Remember the Removal 2020 – Honoring our Past, Protecting our Future

By Tami Watt, Editor

Due to COVID-19, the Remember the Removal (RTR) Committee hosted a Virtual Day of Remembrance this year within the Seneca Media Facebook page. The purpose of the this event was to encourage community members to walk on their own or in family groups at the location or lost community (i;e; Old Road, Old 280, Steamburg, Cornplanter) of their choice.

Many community members shared their day with us on Facebook and other social media platforms by using #RTR2020. Using #RTR2020 allowed any Facebook member to view photos and stories posted online which let the community share this day together and safely. Many families visited their pre-Kinzua homesteads and shared photos and stories from the past.

Caleb Abrams and family visited the childhood home of his father Bruce Abrams in Coldspring, NY:

“Before Kinzua, my dad would often accompany his father, Myron Abrams, on his nightly treks to the river to check his traps for muskrats or beavers. My grandfather would process the animals at home and sell the pelts to help supplement their family’s income. I’ve heard my dad talk about their trips to the river many times; he always describes those memories of him and his father fondly. After the relocation my grandfather stopped trapping.

During our recent trip to Ohi:yo’ my family visited where my father’s childhood home in Coldspring used to be. We spent the morning walking through the same woods from my dad’s stories. This was the first time in over 50 years that my dad had been back to visit his old homestead and the land he once called home – nearly one year after his own father passed away and with his grandchildren in tow. It was a very special day. The land still knows my father and remembers his stories.”

Siblings Debbi Hoag, Michael Jimerson, and Penny Minner, formerly of Coldspring, NY, traveled to the cemetery along the old Cornplanter Grant to honor past family members whom were directly affected by the dam.

As Ms. Hoag states, “Our #RTR2020 morning was spent visiting the cemetery of our grandparents Walter & Dorothy Jimerson, Uncle Ken & Aunt Tessie Snow, cousin Jeffery Snow, my dad Lester & mom Hazel Jimerson & family. My grandson had a short lesson in cemeteries on the Allegany Reservation. We also went down Rt. 280 to Cornplanter’s cemetery at Corydon. Visited Lana Redeye’s plot. He had an adventure finishing off at tasty freeze. And Highland playground.”

Jessica Colburn and daughter Shelby visited Old Town, the river was so low that remnants of the road were visible, allowing them to walk along the old path.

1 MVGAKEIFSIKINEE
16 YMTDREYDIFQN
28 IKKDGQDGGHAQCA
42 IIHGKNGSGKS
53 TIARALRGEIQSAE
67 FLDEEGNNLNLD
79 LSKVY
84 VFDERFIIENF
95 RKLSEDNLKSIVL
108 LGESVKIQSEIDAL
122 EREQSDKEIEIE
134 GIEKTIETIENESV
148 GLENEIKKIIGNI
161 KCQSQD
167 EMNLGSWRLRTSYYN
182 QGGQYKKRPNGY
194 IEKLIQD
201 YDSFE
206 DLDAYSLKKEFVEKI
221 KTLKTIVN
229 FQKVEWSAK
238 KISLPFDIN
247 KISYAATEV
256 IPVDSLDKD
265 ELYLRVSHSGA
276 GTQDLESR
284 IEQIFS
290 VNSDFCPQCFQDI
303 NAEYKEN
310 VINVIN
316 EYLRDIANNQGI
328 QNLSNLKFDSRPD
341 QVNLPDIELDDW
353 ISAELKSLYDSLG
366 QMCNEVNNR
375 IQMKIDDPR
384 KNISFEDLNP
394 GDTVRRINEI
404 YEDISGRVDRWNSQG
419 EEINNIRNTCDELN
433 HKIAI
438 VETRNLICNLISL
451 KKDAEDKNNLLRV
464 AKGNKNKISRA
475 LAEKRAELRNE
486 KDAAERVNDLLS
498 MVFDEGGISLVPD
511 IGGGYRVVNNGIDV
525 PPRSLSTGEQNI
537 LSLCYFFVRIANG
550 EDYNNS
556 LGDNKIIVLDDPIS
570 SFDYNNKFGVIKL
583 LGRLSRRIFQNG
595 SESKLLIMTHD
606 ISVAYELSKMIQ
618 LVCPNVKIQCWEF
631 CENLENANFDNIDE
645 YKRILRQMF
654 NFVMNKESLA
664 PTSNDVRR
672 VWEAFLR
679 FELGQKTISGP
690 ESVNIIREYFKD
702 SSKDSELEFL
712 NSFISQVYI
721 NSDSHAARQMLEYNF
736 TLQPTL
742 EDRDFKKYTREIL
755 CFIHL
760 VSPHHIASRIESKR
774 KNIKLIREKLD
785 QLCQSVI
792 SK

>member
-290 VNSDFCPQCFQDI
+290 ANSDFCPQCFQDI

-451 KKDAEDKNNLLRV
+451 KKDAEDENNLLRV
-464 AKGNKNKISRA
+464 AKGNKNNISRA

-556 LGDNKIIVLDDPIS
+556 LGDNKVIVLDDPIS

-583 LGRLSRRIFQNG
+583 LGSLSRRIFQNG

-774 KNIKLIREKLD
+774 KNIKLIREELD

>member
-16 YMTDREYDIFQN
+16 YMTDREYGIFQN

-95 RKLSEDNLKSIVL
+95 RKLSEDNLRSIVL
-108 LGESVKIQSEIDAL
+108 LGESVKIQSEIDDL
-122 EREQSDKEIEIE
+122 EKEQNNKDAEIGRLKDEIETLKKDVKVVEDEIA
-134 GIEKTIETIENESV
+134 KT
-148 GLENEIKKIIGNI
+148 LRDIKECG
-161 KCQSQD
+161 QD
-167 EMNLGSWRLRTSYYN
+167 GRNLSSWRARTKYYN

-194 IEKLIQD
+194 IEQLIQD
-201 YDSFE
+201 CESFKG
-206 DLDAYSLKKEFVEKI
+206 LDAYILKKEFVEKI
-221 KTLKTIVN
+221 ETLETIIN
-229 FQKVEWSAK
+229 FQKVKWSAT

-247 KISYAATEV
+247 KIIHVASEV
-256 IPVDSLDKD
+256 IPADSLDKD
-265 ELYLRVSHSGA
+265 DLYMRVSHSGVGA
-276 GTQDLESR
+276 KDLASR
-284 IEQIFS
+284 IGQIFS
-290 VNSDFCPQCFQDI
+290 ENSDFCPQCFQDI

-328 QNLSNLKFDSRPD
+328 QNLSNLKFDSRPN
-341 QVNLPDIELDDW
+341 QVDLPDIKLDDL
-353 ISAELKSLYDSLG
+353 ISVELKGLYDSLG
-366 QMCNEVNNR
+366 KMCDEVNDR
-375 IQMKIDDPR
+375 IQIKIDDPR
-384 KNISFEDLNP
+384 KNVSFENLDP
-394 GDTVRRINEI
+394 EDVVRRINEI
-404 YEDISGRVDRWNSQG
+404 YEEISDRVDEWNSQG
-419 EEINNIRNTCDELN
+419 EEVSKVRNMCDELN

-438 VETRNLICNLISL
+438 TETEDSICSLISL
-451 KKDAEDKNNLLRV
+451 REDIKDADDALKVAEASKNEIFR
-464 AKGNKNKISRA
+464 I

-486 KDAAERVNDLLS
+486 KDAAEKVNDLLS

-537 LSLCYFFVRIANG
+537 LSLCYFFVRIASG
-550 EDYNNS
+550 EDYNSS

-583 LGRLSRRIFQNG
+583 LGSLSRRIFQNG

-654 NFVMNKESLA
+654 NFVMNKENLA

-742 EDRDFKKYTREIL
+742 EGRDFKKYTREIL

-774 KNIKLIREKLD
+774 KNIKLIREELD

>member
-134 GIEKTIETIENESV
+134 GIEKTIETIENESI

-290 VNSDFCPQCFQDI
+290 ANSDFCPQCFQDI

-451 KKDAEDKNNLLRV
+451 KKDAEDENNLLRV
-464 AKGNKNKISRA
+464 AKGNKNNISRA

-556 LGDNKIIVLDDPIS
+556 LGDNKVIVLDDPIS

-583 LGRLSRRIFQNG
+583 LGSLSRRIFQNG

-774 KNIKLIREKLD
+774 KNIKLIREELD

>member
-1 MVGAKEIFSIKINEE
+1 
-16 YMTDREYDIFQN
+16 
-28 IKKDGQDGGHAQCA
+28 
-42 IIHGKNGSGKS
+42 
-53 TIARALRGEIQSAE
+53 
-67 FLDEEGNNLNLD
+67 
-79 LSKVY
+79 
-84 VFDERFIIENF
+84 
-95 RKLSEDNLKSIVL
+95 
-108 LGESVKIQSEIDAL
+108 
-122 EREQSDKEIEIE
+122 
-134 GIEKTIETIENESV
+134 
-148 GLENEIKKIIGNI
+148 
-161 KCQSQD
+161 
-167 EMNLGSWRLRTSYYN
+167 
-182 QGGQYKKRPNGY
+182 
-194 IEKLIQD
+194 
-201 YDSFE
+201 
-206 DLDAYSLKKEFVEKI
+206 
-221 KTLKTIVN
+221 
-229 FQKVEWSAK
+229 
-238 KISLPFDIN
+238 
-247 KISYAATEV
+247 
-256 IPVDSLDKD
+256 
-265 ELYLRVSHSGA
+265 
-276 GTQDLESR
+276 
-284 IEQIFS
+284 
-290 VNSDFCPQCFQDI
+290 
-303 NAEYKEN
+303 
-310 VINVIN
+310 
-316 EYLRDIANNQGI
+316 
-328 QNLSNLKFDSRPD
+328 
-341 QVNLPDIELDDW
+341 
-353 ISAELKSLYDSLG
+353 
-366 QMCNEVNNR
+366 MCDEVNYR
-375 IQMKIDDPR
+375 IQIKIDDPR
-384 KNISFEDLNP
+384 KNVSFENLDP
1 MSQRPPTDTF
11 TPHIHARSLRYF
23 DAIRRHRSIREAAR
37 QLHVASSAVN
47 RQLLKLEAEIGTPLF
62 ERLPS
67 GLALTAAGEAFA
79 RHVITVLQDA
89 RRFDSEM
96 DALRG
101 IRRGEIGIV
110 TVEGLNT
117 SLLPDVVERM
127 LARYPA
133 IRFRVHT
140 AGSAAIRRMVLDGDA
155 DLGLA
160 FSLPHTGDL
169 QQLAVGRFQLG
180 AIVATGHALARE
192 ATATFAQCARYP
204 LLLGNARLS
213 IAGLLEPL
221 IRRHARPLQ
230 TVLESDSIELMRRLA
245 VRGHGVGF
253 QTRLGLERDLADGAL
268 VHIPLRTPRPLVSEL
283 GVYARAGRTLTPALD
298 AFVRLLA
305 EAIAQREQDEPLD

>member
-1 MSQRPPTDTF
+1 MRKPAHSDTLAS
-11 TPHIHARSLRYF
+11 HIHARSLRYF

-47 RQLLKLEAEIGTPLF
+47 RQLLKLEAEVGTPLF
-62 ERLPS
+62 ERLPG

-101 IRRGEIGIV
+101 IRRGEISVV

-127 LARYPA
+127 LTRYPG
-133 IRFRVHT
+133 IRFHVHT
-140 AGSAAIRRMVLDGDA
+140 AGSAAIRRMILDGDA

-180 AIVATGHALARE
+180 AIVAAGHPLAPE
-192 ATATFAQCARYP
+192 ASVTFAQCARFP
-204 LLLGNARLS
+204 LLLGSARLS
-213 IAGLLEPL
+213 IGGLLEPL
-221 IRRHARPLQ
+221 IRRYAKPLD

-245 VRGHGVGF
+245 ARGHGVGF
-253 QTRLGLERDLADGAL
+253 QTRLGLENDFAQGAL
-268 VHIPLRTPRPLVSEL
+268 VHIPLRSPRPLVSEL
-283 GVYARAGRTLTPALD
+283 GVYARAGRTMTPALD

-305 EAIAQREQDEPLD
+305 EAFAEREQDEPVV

Kimberly Pierce and family visited the former John Family Farm and picked oneoga:n (white corn) from the Gakwi:yo:h Farms field and ended the day with beautiful braids.

Karen Bucktooth and her dog Sammy enjoyed a nice view of Ohi:yo’ along Old Route 280.

Hattie and Heron Watt visited their Great-Grandmother Gloria Heron’s childhood homestead in Red House. The original dirt driveway is still intact.

The Remember the Removal (RTR) Committee hosted a drive-thru at the Seneca-Iroquois National Museum and the Steamburg Community Center where t-shirts, masks, and a bag of promotional items were handed out using social distance protocols. The RTR Committee and volunteers gave out over 600 t-shirts, a new record! The Seneca-Iroquois National Museum site gave away all t-shirts on site in one hour!

A brief wreath ceremony was held at Indian Park after the drive-thru event. Pauline “Snap” John, Kinzua survivor, tossed the corn husk wreath made by Penny Minner into Ohi:yo’ in an effort to pay homage to those whom are no longer with us and to reflect on the past.

The five remaining Head of Households; Rovena Abrams, Ralph Bowen, Opal Frank, Caroline Pierce, and Bennett Wheeler were gifted a corn husk wreath from the RTR Committee.

As a committee, we strive to gain as much community involvement as possible. Nya:wëh to the original Heads of House Holds for showing true strength during adversity, our volunteers for their tremendous support, and our community members whom continue to take part every year. Although we could not walk together as a community, it was nice to see what this day means to you all. Hopefully next year, we can gather together safely.